They typically land in no more than 25 inboxes in an organization — on a weekday first thing in the morning, posing as an urgent or time-sensitive email from a co-worker or executive. Business email compromise (BEC) scams represent just a small fraction of spear-phishing attacks overall, but these lucrative campaigns contain a few telltale traits.
Barracuda Networks analyzed the characteristics and trends of 1.5 million spear-phishing emails — of which just BEC made up just 7% — to determine the key methods scammers are using in their BEC campaigns. Don't let the tiny percentage fool you: BEC scams caused $26 billion in losses to businesses in the past four years, according to the FBI.
Some 91% of BEC attacks occur on weekdays, a tactic to blend in with the workday and appear more legitimate, the Barracuda study found. Attackers, on average, target up to six employees, and some 94.5% of all BEC attacks target less than 25 people in an organization. They do their homework on their targets, too, using real names of human resources, finance, and other executives as well as of the targeted employees.
The BEC emails often are written with a sense of urgency in order to rush the recipient into doing the attacker's bidding, with 85% marked as urgent, 59% requesting help, and 26% inquiring about availability, according to Barracuda's findings. And while users click on one in 10 spear-phishing emails, BEC emails are three times more likely to be opened. That doesn't necessarily mean the target fell for the message or followed the scammer's request, though, notes Asaf Cidon, a Barracuda adviser and professor of electrical engineering and computer science at Columbia University.
"We can't tell whether they went into a website and gave up their credentials," he says, or took other actions. The bottom line is when attackers impersonate someone in a position of authority or who appears legitimate, they get three times the click rate on the email, he says.
Cidon says some attackers are making an extra effort to create very personalized messages, unlike mass phishing email campaigns. "BECs are probably going after larger amounts of money, not just trying to compromise single credentials. They are trying to extract a wire transfer out of an organization, [for example], so they are willing to do more research and spend more time" on their targets, he says.
Barracuda's study jibes with what other researchers have found in their BEC studies. "Successful BEC attacks are usually quite simple and mimic requests that could be reasonably expected to come from an employee’s executive or supervisor," notes Crane Hassold, head of Agari's cyber intelligence division.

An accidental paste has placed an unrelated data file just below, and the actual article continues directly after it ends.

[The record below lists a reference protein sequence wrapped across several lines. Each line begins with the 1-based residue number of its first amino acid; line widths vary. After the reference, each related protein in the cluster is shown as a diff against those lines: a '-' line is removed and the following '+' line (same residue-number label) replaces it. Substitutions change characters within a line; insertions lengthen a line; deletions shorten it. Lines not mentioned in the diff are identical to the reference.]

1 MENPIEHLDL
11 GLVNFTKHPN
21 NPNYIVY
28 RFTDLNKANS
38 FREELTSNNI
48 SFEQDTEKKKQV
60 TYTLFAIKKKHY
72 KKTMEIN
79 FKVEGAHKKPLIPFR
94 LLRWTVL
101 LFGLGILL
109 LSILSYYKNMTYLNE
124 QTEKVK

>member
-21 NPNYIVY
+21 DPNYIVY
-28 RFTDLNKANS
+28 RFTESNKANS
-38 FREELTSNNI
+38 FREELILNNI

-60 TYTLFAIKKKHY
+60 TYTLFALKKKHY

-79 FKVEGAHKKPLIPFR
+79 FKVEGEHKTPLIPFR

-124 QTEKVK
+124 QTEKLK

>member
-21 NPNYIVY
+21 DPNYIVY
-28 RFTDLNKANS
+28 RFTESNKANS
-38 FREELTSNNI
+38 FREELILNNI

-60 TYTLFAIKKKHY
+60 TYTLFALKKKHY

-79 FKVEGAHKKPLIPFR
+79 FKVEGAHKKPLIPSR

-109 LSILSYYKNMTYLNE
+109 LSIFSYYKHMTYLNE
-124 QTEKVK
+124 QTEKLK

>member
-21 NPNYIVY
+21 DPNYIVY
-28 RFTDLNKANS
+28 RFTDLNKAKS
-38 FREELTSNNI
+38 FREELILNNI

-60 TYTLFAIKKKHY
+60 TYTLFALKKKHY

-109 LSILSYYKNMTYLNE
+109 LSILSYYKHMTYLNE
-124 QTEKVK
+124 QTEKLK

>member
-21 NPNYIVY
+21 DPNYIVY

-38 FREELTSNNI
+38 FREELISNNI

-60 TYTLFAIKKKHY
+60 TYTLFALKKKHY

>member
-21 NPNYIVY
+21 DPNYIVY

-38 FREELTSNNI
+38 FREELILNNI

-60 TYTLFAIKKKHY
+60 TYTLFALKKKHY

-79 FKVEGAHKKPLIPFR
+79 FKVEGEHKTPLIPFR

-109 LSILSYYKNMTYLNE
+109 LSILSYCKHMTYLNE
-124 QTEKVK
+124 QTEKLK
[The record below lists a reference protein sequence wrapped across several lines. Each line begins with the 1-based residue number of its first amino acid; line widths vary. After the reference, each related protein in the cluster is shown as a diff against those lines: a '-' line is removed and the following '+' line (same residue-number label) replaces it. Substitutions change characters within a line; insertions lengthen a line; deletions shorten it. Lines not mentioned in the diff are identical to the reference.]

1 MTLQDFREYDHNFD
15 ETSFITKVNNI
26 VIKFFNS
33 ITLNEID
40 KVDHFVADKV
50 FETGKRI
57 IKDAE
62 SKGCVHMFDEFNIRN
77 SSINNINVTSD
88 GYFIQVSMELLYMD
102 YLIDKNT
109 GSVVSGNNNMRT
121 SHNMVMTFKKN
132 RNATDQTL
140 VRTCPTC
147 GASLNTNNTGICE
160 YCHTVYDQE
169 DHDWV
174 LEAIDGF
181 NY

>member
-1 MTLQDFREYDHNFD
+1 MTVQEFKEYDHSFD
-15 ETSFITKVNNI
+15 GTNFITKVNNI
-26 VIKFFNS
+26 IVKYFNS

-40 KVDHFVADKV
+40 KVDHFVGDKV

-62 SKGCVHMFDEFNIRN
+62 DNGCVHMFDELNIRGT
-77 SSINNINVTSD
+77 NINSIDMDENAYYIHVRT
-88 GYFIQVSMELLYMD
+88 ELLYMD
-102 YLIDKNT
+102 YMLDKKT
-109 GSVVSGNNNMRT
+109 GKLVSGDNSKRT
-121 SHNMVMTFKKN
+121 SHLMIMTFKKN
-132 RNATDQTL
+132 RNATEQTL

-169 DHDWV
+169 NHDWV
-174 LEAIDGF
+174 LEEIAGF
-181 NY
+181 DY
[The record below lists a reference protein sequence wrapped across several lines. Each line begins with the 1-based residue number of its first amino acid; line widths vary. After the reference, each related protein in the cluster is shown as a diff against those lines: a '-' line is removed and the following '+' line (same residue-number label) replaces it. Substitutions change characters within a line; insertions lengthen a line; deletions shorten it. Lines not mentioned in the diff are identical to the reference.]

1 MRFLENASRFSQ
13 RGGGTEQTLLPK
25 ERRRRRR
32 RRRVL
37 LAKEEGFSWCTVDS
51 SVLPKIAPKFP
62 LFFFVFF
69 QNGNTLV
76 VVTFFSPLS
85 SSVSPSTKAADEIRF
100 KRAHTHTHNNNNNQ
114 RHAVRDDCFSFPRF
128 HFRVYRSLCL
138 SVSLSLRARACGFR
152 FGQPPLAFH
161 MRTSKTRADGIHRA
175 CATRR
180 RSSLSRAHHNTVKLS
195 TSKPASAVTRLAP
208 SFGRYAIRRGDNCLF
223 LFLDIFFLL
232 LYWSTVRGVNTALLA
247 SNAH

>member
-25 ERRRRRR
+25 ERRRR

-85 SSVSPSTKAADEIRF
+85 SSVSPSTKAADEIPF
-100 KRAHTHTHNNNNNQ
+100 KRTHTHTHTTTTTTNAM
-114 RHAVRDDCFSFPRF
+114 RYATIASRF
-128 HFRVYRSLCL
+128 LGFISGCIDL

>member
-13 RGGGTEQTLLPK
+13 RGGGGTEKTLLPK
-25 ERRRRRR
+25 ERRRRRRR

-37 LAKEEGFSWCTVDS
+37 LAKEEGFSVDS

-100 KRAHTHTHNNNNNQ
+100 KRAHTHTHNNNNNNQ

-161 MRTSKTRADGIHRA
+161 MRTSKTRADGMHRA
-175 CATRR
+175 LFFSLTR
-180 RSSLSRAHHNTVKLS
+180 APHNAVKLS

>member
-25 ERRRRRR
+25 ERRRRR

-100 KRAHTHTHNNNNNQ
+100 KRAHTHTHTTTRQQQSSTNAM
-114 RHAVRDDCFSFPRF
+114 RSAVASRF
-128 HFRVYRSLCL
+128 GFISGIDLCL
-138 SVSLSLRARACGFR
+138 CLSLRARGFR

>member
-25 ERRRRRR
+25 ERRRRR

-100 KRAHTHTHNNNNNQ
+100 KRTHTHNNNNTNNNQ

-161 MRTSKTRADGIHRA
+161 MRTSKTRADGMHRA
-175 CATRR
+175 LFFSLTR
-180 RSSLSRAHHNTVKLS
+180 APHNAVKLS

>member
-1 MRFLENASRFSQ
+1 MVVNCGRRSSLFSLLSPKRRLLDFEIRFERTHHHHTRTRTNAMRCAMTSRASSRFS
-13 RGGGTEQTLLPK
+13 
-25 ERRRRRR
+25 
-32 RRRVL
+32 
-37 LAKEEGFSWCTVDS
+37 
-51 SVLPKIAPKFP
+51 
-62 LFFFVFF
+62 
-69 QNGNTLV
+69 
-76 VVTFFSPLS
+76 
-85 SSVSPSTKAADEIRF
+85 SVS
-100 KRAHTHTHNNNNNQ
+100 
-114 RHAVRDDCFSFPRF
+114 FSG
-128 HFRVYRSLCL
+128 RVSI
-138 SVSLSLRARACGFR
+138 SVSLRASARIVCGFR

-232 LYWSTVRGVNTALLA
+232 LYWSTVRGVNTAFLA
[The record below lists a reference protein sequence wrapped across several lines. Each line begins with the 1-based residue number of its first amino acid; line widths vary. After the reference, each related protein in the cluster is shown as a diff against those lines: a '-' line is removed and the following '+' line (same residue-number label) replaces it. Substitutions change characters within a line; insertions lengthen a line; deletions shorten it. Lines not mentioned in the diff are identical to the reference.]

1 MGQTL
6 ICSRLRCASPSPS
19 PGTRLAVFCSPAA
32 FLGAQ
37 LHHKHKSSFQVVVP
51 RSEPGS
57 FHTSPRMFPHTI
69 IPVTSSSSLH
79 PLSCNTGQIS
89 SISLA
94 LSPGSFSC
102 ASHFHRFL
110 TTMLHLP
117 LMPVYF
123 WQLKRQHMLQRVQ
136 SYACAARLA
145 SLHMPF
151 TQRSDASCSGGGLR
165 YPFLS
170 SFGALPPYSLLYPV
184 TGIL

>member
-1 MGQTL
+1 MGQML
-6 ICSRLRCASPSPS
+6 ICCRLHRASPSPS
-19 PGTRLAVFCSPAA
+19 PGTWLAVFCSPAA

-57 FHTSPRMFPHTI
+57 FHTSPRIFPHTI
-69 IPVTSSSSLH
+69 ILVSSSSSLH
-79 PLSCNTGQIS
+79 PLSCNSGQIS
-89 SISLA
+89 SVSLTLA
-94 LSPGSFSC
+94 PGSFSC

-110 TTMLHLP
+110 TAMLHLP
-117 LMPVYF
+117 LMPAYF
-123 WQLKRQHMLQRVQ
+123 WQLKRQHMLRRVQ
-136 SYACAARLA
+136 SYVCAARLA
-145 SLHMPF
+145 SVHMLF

He says wire transfer or payroll attacks usually target just one or two employees, typically in the finance or human resources department. But gift card BEC scams, where the attacker poses as a supervisor requesting the victim purchase and send him or her gift cards, often are sent to dozens of employees in an organization, he notes.
Barracuda saw the most BECs on Mondays, and Agari saw the most on Tuesdays (one out of four), with scams dwindling for the rest of the week. The emails most often arrive in the morning, with 9 a.m. as the bewitching hour since that's when most employees are first getting to their desks. Some 47% of BEC attacks are sent from Gmail accounts, and just 3% of BEC attacks come with a rigged URL or attachment. About 8% of BEC scams involve payroll requests, according to the security firm's report.
While most of the attacks originate from Nigeria, they now also come out of Ghana, Malaysia, and the United Arab Emirates, notes Agari's Hassold.
The best way to beat back BECs: multifactor authentication to protect user credentials that get stolen and the usual mantra of educating users about the scams and how to spot one, including confirming an email address. Barracuda also recommends setting specific policies for financial transactions, banning email requests for any financial transactions, and adopting DMARC authentication, as well as machine learning technology, to protect the organization's domain from being spoofed.
But even with all of the best practices, there's no way to guarantee a user won't get duped by a BEC email. "There's no single silver bullet," Cidon says.